LIKE "relevance" in the '60s, "multicultural education" has become this decade's all-purpose educational buzzword, applied to a jumble of good and bad educational principles and to a grab-bag of reforms. It can mean constructive and overdue measures such as the expansion of history books to include new information on the historical roles played by minority groups -- information that was often ignored or simply not known by the authors of outmoded textbooks. It can mean simply better attention to the special problems of individual minority or immigrant children. Or it can mean polemical and divisive curriculum revisions that falsify, pursuing blatantly political aims at the cost of historical accuracy -- such as one proposed last spring by the New York State Board of Regents and properly contested ever since.
Which of these approaches will be taken by the Prince George's County school system's new "multicultural education plan," which is to be put into effect over five years starting this fall? Louise Waynant, associate superintendent for instruction, says the "multicultural" campaign will have three tiers: first, an attempt, already in progress, to improve minority students' "access and achievement" by deemphasizing tracking and urging more students into higher-level courses; second, a program that targets black males; and, finally, the curriculum changes that are being referred to, in a classic dose of educratese, as "multicultural infusions." The infusions have yet to be designed, but officials say they will draw heavily on efforts underway in Pittsburgh, Portland (Ore.) and Indianapolis.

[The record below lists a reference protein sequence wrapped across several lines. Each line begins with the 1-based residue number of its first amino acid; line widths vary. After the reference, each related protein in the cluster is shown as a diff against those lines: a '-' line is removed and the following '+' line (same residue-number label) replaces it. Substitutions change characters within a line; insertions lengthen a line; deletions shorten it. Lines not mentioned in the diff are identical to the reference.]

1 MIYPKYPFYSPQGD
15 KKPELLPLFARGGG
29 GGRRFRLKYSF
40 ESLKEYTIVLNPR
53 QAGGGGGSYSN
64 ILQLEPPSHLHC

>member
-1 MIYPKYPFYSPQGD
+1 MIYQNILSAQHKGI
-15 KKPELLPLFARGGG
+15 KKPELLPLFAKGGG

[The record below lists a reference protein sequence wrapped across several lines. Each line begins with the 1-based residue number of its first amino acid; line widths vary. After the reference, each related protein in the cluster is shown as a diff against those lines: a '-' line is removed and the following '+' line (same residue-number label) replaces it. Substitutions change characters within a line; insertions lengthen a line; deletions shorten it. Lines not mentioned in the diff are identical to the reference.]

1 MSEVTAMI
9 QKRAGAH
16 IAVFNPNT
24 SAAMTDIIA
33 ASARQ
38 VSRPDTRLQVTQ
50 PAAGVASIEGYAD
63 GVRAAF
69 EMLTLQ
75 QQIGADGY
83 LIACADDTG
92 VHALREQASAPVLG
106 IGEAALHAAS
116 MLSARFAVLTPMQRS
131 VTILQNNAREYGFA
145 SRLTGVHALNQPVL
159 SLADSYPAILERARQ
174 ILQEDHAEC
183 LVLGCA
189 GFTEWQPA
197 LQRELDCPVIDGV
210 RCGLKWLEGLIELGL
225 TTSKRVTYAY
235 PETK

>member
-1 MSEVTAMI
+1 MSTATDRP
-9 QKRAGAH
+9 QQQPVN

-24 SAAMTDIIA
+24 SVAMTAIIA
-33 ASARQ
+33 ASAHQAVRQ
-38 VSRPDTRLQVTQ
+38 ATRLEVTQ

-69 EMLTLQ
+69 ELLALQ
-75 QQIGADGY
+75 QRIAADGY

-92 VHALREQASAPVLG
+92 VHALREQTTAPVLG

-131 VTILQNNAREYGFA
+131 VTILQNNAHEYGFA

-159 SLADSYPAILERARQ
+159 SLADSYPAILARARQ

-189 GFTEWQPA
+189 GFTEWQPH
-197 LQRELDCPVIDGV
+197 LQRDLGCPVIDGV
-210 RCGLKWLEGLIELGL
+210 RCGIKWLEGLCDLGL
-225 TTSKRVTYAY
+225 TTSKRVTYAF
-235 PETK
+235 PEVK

They should do so with great caution. "Infusions" of new content in the curriculum can be valuable if chosen along strictly pedagogical, not political, lines and if they do not force concepts of affirmative action and ethnicity into areas where they are irrelevant. This plan, for instance, calls for multicultural "infusions" into the math and science curriculum -- meaning, it turns out, that teachers should point out the achievements of African, Egyptian and other non-Western societies in these fields and their contributions to technology. And yet this kind of information, while illuminating, is not math or science; it is the history of math and science, and should not replace or overshadow the increasingly important and intrinsically nonethnic disciplines to which it is being artificially appended.
Similar pitfalls dot the humanities. Teaching minority children to "see themselves in" their textbooks may, in fact, excite and strengthen them, but it is at least as important that these and all children learn they can see themselves, more broadly, in history and literature as a whole. School is not the place to draw lines between cultures or to narrow the empathies of impressionable students, white or black. The Prince George's system, whose leaders have handled many sensitive projects intelligently, could benefit from the new "infusions." But they need to proceed skeptically, and under many alert eyes.